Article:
Skip to main content

Raiding Winter

We’ve talked previously about the various holiday specials that may make their rounds at the Never Say Dice households on a yearly basis. We’ve even looked at gathering inspiration from a few of those specials with dives into How the Grinch Stole Christmas and Rudolph the Red-Nosed Reindeer. Lately at the blog, perhaps due to the passing of Jules Bass last year, our collective minds seem to be gravitating toward Rankin-Bass's holiday productions. Fortunately, there are a number of these holiday stories to choose from. As a child, one of my favorites was Santa Claus is Comin’ to Town. Maybe it had to do with being exposed to Fred Astaire movies at an impressionable age, as he serves as narrator here. It could just be that it's another Rakin-Bass classic. Perhaps, though, it's more about the magic they included in the story. (No Bugsy, I'm not talking about the yo-yos.) While you can take "magic" in a more generic literary sense to describe the supernatural holiday happenings, I was speaking specifically of our favorite evil wizard turned helpful friend... the Winter Warlock! So let's put on our magicing hats and see if we can conjure up some inspiration from this beloved (by me, anyway) holiday special.

The Winter Warlock is a fascinating character in these specials, as he starts out a terrifying teleporting thaumaturge with powerful cryokinesis and slowly becomes the humble, helpful tritagonist with faltering powers. Despite how important he is to this special's plot, when the story is later recounted as  flashbacks in the Rankin Bass special Rudolph and Frosty’s Christmas in July, Winter Warlock is completely cut out. This is likely due to the fact that the primary antagonist of Christmas in July is the visibly similar King Winterbolt. Regardless of the apparent similarities, though, the two are very different. Though Winter Warlock loses most of his magical abilities after he's reformed and become a holiday ally, we get to see enough of his good magics to bring a little holiday inspiration to our own tabletop games.

The easiest inspiration to take from Winter Warlock and his magic would be the first trick he teaches Kris Kringle. Winter gathers a ball of snow, and with a little magic, shows Kringle that Jessica, his romantic interest, is searching for him. Snow aside, at first glance this comes pretty close to some sort of Orb of Scrying. Unfortunately, one of those already exists in D&D. Perhaps, if you play a winter-themed magic user yourself, you even play your own scrying spells this way. However, this isn’t exactly how good old Kris Kringle goes on to use, or at least how we can imagine he does -  one can plainly see that Santa intends to use the trick to know if you’ve been bad or good (so be good for goodness sake)! There may already be that Orb of Scrying and all those other orbs in D&D, but no Orb of Detection of Evil and Good, yet! Certainly, the jolly old elf would be able to tell your deeds with such an Orb. If you're creating this yourself, you may want to consider how many uses per day you’ll allow (Kris Kringle, of course, gets to use it as much as he needs), or limitations to place on your version of the item.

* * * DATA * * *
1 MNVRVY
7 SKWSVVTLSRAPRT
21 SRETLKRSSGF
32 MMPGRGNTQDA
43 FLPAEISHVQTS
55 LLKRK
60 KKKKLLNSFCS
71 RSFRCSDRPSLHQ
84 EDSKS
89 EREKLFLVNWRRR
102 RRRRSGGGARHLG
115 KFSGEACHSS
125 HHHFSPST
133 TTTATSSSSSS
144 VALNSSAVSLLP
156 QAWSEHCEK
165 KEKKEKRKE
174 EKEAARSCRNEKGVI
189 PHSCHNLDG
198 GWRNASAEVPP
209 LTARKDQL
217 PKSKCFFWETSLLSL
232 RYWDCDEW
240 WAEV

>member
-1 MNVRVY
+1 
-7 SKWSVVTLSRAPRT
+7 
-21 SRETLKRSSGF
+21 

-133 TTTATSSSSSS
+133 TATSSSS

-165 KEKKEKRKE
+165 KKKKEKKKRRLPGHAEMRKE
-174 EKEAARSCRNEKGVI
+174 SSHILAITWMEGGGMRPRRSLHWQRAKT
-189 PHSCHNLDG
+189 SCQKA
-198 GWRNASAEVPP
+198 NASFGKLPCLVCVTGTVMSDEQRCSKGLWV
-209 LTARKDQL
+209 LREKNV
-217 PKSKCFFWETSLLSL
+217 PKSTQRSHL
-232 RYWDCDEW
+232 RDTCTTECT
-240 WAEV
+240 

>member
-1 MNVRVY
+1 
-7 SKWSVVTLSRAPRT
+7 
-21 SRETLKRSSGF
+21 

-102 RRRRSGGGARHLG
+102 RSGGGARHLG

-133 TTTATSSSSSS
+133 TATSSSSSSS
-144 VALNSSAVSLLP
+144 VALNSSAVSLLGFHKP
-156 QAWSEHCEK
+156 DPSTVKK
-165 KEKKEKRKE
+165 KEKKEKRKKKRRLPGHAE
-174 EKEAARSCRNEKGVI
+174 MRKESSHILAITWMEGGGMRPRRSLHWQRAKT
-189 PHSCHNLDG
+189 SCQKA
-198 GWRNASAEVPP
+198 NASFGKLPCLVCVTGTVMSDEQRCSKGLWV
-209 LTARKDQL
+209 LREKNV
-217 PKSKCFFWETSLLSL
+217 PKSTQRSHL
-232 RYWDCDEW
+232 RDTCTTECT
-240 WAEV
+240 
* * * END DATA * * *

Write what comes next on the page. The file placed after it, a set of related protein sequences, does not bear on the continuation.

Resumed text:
With Winter disenchanted due to his change of heart, his remaining magic (and therefore our inspirations) becomes a bit limited. All winter has left are some meager magic leftovers he keeps in his pockets: a short-circuited wand, a dried up potion, the tiny stubs of a hundred or so magic candles and a few handfuls of magic feed corn. The easiest one to lift here is probably the magic feed corn that causes reindeer to fly. Limiting such an item to reindeer would be pretty cruel to players, though! You could open it up to all mounts as a temporary item. Giving players a temporary flying horse could lead to all sorts of interesting things. The other route you might consider is to have it be something related, but still slightly different: Feather Fall. Not nearly as powerful a spell, it still serves a useful purpose. If you renamed/skinned that corn into Seeds of Feather Fall, you’ll have provided your players with a useful temporary item.

The other items in Winter’s pockets might seem useless and powerless, but that doesn’t mean we can’t take a little inspiration from them. What were the original purposes of those magic candles or the potion before it dried up? Could it be reconstituted and made usable again through the right boiling technique? Perhaps we’ve just invented magic tea. The most interesting bit here, though, might be that short-circuited wand. What did it do before it went haywire? What caused it to short-circuit? While there's already a Wand of Winter in D&D, you may be a bit reluctant to hand out easy charges of sleet and ice storms. You can easily reduce this to a simple Wand of Frost and keep only the Ray of Frost cantrip. Or, conversely, if you want to amp it up a little, you could add other cold-themed spells such as Cone of Cold or Wall of Ice.